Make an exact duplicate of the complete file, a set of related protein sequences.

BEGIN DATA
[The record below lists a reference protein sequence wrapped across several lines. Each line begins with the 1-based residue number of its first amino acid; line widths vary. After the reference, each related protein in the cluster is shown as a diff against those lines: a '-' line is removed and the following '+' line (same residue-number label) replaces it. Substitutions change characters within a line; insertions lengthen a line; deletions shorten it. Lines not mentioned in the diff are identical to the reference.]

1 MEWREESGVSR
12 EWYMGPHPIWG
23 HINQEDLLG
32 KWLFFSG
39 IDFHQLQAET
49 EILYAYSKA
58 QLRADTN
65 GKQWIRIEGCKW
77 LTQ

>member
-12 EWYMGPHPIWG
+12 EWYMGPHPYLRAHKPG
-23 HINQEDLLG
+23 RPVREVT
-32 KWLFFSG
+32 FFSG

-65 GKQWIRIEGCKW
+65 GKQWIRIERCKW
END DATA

[The record below lists a reference protein sequence wrapped across several lines. Each line begins with the 1-based residue number of its first amino acid; line widths vary. After the reference, each related protein in the cluster is shown as a diff against those lines: a '-' line is removed and the following '+' line (same residue-number label) replaces it. Substitutions change characters within a line; insertions lengthen a line; deletions shorten it. Lines not mentioned in the diff are identical to the reference.]

1 MEWREESGVSR
12 EWYMGPHPIWG
23 HINQEDLLG
32 KWLFFSG
39 IDFHQLQAET
49 EILYAYSKA
58 QLRADTN
65 GKQWIRIEGCKW
77 LTQ

>member
-12 EWYMGPHPIWG
+12 EWYMGPHPYLRAHKPG
-23 HINQEDLLG
+23 RPVREVT
-32 KWLFFSG
+32 FFSG

-65 GKQWIRIEGCKW
+65 GKQWIRIERCKW